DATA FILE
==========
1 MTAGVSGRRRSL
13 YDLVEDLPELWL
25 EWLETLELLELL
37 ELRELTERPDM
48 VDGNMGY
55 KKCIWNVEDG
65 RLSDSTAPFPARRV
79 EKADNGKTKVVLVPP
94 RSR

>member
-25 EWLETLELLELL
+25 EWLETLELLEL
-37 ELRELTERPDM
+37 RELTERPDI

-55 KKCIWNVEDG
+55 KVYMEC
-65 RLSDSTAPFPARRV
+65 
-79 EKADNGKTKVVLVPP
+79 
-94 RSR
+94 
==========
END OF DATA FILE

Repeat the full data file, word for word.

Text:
1 MTAGVSGRRRSL
13 YDLVEDLPELWL
25 EWLETLELLELL
37 ELRELTERPDM
48 VDGNMGY
55 KKCIWNVEDG
65 RLSDSTAPFPARRV
79 EKADNGKTKVVLVPP
94 RSR

>member
-25 EWLETLELLELL
+25 EWLETLELLEL
-37 ELRELTERPDM
+37 RELTERPDI

-55 KKCIWNVEDG
+55 KVYMEC
-65 RLSDSTAPFPARRV
+65 
-79 EKADNGKTKVVLVPP
+79 
-94 RSR
+94 